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For centuries, people have owned cats for the pleasure

of companionship and the low maintenance of having

a family pet. In all actuality, there are so many more

benefits to having a sweet furball around the house. In

the craziness of everyday life, cats can bring joy that is

unparalleled to other animals. They have a knack for being fairly self-

sufficient and can always find the best way to entertain themselves.

They can also be quite playful, entertaining, inquisitive, and interest-

ing to watch and admire. Cats are incredibly adaptable creatures,

able to thrive in various environments and living situations. They

self-clean, don’t require formal training, and are easy to care for.

You may say, “Well, I’m not really a cat person” – but that may be

because either you’ve never had the pleasure of being head-bunted

by a friendly feline or you may have encountered a situation that

has made you uneasy about them. Sure, cats can be intimidating

because of their independent nature; however, they also find a way

to communicate with their people and bring unconditional love.

This can be rewarding to a human looking to alleviate loneliness

and fulfill a need for companionship. Just the sheer topic of discuss-

ing your cat can increase interactions and socialization with other

people. Caring for one also provides a sense of purpose and moti-

vation for a person who needs to feel a sense of accomplishment.

Did you know that there are health benefits to owning a cat? It’s

true! Cats can have a “pawsitive” effect on reducing blood pressure,

and their presence alone can bring down stress levels. Endorphins

lower stress, which can improve our mental well-being. It has

been scientifically proven that a cat’s purr can reduce the risk of

cardiovascular disease, including stroke, by 30%.

The vibrations of a cat’s purr are typically at a frequency of 20 -

140HZ. Frequencies within a range of 18-35HZ have been shown

to have a positive effect on joint and muscle injury. Therapeutic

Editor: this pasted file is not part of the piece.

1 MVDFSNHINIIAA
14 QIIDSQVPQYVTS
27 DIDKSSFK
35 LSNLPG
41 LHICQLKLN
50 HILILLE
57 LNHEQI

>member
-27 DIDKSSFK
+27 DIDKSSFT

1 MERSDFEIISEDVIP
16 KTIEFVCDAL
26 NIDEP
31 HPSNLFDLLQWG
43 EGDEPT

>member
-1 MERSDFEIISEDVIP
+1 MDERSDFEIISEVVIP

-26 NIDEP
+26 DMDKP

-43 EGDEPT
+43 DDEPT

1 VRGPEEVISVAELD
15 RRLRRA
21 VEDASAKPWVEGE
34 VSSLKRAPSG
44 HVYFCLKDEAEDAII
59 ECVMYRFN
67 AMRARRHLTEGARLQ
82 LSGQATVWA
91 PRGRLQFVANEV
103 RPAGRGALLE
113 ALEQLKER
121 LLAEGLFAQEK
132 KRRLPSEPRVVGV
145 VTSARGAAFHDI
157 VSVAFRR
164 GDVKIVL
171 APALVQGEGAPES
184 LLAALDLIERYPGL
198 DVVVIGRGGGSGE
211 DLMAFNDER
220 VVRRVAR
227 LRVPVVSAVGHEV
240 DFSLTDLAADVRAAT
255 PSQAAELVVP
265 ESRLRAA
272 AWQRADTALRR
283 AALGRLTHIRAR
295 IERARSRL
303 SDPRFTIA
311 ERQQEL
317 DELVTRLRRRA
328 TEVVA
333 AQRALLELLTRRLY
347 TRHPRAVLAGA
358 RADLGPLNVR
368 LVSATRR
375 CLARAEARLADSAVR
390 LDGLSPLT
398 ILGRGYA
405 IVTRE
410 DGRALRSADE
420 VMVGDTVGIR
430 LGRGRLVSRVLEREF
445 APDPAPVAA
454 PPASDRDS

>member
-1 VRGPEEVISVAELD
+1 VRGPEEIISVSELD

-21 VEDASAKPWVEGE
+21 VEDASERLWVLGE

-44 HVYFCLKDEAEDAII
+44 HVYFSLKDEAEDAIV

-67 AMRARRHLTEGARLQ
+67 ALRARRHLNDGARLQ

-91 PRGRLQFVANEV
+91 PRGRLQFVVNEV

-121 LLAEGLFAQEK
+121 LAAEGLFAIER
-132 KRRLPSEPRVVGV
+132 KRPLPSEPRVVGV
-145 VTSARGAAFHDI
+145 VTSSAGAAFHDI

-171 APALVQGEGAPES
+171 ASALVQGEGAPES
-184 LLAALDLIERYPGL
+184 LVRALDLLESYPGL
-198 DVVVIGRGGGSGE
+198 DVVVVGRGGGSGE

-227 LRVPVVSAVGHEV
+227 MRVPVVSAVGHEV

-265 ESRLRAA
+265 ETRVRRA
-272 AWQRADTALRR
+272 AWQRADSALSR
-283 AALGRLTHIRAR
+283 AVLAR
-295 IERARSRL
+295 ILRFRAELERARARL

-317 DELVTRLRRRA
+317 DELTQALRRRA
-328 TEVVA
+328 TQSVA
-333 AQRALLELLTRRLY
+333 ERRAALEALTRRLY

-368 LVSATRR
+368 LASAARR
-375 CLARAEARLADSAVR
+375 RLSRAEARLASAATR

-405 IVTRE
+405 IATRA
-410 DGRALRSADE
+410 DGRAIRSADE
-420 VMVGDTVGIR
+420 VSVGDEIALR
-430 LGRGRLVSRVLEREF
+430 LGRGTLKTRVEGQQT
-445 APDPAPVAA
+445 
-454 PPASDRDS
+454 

healing for human bones and muscles from a cat’s purr ... who

knew that was a thing? Well, scientists have started studying this

more and how it can help humans.

See, cats are pretty great, right? But why adopt? It boils down to

saving a life. Shelters across the United States are at their limits due

to pet overpopulation, exacerbated by the lack of spaying/neutering.

As a result, shelters and rescue organizations are overflowing with

cats of every color, size, age, breed, and gender. Fortunately, with

such a variety, there is sure to be a cat to suit any lifestyle. These cats

are generally well-socialized and accustomed to human interaction,

ensuring they are ready to become beloved companions in their

new homes. By adopting from shelters and rescue groups, individu-

als and families not only find a perfect furry friend, but also play a

crucial role in giving these animals a second chance at a happy life.

One of the wonderful aspects of adoption is the dedicated volun-

teers who truly get to know the animals in their care. Through

close interaction and observation, they become familiar with each

cat’s personality traits. This includes understanding whether a cat

will thrive in a single-cat household or enjoy the company of other

felines, if it gets the zoomies, or prefers lounging and watching the

world go by. By gaining insight into the behaviors and preferences

of each cat, these volunteers can match them with suitable forever

homes, ensuring a harmonious fit between pet and owner.

So many cats are finding themselves in shelters and rescues waiting

for their own loving family. The importance of adoption extends

far beyond welcoming a new furry friend into your home. When

you adopt, you not only save a loving animal, but you also open up

space at shelters and rescue groups for another who may desperate-

ly need it. It’s a full-circle benefit – the animal gains a loving fam-

ily, the adopter gains a cherished companion, and the commu-

nity gains relief from overpopulation pressures. Adoption fees are

lower, and cover essential services like vaccinations, microchipping,

and spaying or neutering, helping to break the cycle of overpopula-

tion and contributing to the reduction of euthanasia rates of ani-

mals that are in the shelters. Adopting a cat not only gives them a

second chance at living a loving and fulling life, but also positively

impacts the lives of countless other animals in need and fosters a

more compassionate community, one purr at a time!

Grab a free copy of the Spring '2024 edition of CIRCA Magazine in the Wake Forest area or in Frabjous Catfe where our article is published!

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